I think when Republicans in state legislatures mind you they weren't off-the-wall comments. These were bills that were introduced in many, many states across the country, starting restrict access to contraception. Starting to define what is rape, what isn't rape. That gives women voters in particular, moderate voters, independent voters really afraid of what is this party all about.

I just want somebody to help me bring home the bacon and fry it up in a pan. You know they want people to deal with the economy and that's not what the Republican Party did the last time around. I think that Jindal has a prescription for how to fix it if the Republican Party are willing to follow it. KREMER: This is the thing. In 2010 when the Tea Party Movement drove the message of fiscal responsibility Washington needs to rein in the spending, and live within their means and have a balanced budget we won big, we won huge. In 2012 when the Republican Party drove the messaging we lost. I mean, that tells you something. If we stay focused on what is affecting everybody across this country and that is the fiscal issues, it's about jobs, jobs, jobs, I mean we win. That's where -- that's what we need to stay focused on.

COSTELLO: But I -- but I will say President Obama was re-elected and that means in part to me that people are kind of into big government.

MURPHY: Well, I don't know about that.

KREMER: Well, I disagree.

MURPHY: I think many voters were going with the lesser of two evils here with their choice at the ballot box, particularly independent voters but I think that what they saw in Mitt Romney was somebody who didn't have anything in common with them and didn't want to have anything in common with them. And the Republican Party that was dividing up the country. 47 percent here, 47 percent there, let's just have a fight over you know the kind of the nips and scraps and that was not a message that resonated.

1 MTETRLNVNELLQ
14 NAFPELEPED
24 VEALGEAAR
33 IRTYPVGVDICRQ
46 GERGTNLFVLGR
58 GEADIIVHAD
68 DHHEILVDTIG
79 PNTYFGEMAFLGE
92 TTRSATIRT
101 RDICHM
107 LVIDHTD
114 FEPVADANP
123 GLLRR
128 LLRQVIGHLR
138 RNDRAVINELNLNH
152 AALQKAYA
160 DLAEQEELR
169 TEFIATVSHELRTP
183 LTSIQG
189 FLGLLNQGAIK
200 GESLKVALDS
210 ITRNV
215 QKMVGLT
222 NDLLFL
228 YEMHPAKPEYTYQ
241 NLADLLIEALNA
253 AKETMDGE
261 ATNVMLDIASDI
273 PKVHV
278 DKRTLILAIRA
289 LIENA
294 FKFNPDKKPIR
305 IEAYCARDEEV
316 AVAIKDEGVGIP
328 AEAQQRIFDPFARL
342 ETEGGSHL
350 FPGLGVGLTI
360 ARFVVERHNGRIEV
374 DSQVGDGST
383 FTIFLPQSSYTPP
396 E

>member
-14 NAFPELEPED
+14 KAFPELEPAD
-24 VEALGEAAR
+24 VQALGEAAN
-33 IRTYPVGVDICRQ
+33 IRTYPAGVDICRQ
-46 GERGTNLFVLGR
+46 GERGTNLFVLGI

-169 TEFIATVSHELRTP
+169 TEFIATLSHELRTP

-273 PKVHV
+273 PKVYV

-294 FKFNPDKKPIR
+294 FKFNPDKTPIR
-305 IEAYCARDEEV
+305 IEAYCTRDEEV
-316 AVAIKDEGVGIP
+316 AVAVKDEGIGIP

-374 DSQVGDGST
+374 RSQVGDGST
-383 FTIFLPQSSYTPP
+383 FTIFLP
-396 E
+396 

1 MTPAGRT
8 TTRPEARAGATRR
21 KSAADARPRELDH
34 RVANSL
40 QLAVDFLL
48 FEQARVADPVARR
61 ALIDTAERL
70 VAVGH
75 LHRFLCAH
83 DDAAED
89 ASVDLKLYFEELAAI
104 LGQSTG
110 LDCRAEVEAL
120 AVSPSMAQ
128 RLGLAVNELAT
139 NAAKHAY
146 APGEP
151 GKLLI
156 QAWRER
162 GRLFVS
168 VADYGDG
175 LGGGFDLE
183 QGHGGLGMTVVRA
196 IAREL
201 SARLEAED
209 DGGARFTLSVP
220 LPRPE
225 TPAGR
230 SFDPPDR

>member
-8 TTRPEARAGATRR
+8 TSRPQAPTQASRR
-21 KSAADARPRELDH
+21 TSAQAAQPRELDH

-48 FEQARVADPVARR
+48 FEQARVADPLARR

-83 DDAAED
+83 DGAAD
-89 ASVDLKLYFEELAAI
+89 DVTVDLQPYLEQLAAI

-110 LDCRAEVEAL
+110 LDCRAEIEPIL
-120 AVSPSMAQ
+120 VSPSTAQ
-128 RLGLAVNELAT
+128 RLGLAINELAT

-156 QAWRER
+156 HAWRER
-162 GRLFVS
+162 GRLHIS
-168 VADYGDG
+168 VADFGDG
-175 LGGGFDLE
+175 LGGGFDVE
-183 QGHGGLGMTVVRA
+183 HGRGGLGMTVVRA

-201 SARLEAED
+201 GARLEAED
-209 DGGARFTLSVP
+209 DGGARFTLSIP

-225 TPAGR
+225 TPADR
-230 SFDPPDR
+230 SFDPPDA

It's also a party that is extremely white it's a party that was not reaching out to minority voters. It was insulting some minority voters, insulting women voters. You cannot build a coalition when you're breaking people down like that.

KREMER: We but -- President Obama was re-elected but also the House was re-elected overwhelmingly by Republicans.

COSTELLO: Democrats picked up some seats.

KREMER: Yes but and we need to do a better job at reaching out to minorities and -- and bringing them in and articulating our message better. If you look at Ted Cruz in Texas, he won 80 percent of the Hispanic vote. He won huge in Texas. So when we articulate our message properly and what we're all about instead of getting off on these subjects of rape and stuff, I mean we win big.

MURPHY: You should let Amy run for something.

KREMER: Thank you.

COSTELLO: Thanks to both of you for coming in. We'll be right back.


COSTELLO: The Super Bowl about a week away and everyone's got a prediction on who will win. Sure you can get the Las Vegas odds or ask a sports expert but that would be too easy. The winner could just be in the wings.

UNIDENTIFIED MALE: Thrown down and see what we see. All right? Very interesting and this was a very easy year. Check it out. That is clearly an "s," "f." there's your "s" and lower case "f." Let's run it through the (inaudible) food wish chicken bone separation software. You can see it right there.


COSTELLO: The wings say San Francisco. But you might month to waste your wings on prediction. And we don't mean to alarm you but there is talk about wings shortage just days before the big day. On "GMA" this morning, anchors spread it over, quote, "A nation in crisis before the Super Bowl."


UNIDENTIFIED FEMALE: Apparently there is a crisis looming about a Super Bowl staple. Yes, we are talking about chicken wings.